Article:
April 15, 2015
Don't Tell Me to Calm Down! How to Disagree Agreeably

Madge is now taking questions from Twitter. This week: how to articulate your distress or disagreement without someone telling you to "calm down".

by Magdalene
Lifestyle
Calm Down Thumbnail, Magdalene
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This is a question from a tweep. Send Madge your questions through @the_magdalene on Twitter.

Hi Madge,
 
How do I articulate my distress and disagreement without someone telling me to "calm down"? #heeeeelp
 
@dshrtn
 
 
@dshrtn,



Ugh, I hate it when people tell me that, especially when all I’m doing is stating my opinion passionately. This often happens in the social media realm in Indonesia, where people still frown on those who opine too much. The thing I find offensive is that:
  1. People treat an issue that is important to you as unimportant, and that your impassioned opinion is silly.
  2. People would rather leave things unsaid than having someone expressing their opinion to challenge something in a way that makes them feel uncomfortable.    
So when someone’s being patronizing like that, whether directly or online, just say or write this to them, “I’m not aware that disagreeing with something (or expressing my opinion) calls for the need to calm down. But if you think I need to calm down, let me tell you calmly, that you should stop patronizing me.”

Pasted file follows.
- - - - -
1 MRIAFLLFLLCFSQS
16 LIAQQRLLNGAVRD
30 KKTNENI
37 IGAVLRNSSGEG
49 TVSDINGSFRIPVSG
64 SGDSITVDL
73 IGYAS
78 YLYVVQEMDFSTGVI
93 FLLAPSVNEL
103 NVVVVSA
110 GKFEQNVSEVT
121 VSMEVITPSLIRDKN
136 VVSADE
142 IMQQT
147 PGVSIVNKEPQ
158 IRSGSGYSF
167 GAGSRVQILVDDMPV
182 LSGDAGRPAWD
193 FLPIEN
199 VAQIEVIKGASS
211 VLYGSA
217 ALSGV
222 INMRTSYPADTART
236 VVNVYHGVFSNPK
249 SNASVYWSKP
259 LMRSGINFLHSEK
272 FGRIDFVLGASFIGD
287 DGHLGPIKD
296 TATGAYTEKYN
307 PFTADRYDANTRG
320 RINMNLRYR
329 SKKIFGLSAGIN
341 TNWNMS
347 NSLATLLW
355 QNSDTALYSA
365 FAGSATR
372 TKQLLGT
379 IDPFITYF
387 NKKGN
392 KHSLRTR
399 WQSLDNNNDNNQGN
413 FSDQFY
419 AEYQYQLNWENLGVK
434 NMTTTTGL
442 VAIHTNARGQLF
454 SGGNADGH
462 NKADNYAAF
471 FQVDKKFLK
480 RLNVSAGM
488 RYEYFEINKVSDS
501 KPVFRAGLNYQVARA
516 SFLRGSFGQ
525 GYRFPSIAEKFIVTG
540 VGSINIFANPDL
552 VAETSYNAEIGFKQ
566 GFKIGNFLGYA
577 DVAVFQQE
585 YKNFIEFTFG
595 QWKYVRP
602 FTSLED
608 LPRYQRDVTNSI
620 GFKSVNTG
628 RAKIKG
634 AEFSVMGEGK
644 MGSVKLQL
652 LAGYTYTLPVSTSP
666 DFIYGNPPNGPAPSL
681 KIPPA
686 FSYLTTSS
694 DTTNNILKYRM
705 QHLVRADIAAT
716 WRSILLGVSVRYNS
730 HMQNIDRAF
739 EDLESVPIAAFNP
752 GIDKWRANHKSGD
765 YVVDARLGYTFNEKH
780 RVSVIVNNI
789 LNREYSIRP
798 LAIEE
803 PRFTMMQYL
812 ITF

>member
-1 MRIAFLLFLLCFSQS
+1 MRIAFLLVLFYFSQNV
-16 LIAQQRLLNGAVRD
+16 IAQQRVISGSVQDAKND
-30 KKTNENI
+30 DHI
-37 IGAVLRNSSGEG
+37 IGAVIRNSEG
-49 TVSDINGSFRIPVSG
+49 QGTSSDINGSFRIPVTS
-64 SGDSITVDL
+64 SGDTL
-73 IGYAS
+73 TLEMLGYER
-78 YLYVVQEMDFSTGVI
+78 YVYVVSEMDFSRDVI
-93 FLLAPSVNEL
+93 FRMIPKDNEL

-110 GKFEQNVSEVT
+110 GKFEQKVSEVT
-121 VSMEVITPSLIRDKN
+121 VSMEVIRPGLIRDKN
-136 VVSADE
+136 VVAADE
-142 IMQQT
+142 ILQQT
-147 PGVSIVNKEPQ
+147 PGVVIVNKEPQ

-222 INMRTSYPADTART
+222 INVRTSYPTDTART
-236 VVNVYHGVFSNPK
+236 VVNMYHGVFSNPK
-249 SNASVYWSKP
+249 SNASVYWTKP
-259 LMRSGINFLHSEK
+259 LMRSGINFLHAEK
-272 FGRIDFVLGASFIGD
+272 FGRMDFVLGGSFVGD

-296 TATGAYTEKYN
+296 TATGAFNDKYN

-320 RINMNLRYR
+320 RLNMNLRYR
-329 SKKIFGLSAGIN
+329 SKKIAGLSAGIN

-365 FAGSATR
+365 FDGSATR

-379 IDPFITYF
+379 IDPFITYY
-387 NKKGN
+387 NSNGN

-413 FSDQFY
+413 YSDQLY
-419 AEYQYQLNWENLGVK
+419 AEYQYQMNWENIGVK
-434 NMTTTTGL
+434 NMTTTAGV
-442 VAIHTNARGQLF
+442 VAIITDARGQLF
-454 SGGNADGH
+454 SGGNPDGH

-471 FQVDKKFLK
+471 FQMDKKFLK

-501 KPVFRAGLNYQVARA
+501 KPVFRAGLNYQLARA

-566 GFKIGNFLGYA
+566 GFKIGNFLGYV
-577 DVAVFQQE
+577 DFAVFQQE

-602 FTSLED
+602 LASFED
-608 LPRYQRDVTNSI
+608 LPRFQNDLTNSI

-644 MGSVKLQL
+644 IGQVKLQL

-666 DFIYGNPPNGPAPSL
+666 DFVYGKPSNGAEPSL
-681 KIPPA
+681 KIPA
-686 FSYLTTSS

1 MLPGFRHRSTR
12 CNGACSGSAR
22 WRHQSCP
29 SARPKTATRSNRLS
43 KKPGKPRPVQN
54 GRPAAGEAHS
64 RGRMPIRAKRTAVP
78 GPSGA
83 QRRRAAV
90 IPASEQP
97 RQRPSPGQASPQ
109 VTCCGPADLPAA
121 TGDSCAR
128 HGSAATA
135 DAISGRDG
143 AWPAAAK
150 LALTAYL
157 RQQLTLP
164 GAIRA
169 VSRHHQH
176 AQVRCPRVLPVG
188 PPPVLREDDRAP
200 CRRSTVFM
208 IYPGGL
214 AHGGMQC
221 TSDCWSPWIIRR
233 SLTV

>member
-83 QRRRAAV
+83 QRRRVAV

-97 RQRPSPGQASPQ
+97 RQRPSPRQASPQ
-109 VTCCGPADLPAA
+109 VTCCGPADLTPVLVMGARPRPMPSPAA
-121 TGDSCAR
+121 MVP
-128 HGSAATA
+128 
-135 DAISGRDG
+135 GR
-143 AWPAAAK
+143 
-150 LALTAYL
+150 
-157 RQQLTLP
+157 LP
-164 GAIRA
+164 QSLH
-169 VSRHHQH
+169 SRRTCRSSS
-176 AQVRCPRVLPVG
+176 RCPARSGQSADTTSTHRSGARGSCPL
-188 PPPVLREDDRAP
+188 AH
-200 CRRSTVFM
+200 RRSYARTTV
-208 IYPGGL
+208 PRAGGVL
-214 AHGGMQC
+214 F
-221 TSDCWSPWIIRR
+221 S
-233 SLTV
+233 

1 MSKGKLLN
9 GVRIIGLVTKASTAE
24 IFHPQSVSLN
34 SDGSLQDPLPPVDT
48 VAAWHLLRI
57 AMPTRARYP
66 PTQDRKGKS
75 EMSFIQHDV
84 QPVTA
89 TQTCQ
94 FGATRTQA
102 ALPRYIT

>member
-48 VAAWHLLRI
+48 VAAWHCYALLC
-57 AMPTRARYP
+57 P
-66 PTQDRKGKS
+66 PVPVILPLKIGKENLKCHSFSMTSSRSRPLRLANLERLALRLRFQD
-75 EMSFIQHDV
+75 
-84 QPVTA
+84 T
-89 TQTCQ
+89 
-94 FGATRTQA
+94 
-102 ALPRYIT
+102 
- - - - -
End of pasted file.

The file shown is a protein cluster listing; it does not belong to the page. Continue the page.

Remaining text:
Or for a more extreme version, in an offline situation, when someone says that to you, just look at them and say, “Oh, I’m sorry, did I scare you?” And say nothing while continuing to look at them intensely. 
 
On the other hand, it is also a good moment to do a little self-check to see that perhaps you’re not getting your message across because you’re being too loud and combative, a combination that never advances a conversation or debate.
 
So, to articulate your disagreement or distress, do these:
  1. Express your opinion respectfully. In real life, check the volume of your voice and your body gesture.
  2. Focus on the problem, not the person. Avoid combative remarks such as “you’re wrong!” or “what do you know?” And never start name-calling or getting personal. The old sages were true when they said to do this check before saying something: Is it kind? Is it true? Is it necessary?
  3. Turn the negative into positive. Say something like, “Interesting, but my opinion differs. Let me just explains where I’m coming from.” Or “Really? I have a different take on this.
  4. Take “time-out” if you feel angry or overwhelmed by negative emotions. Take a few breaths before you next say or write, or maybe suggest that the issue be left for a while and revisited later, while you let your thoughts marinate. ~M

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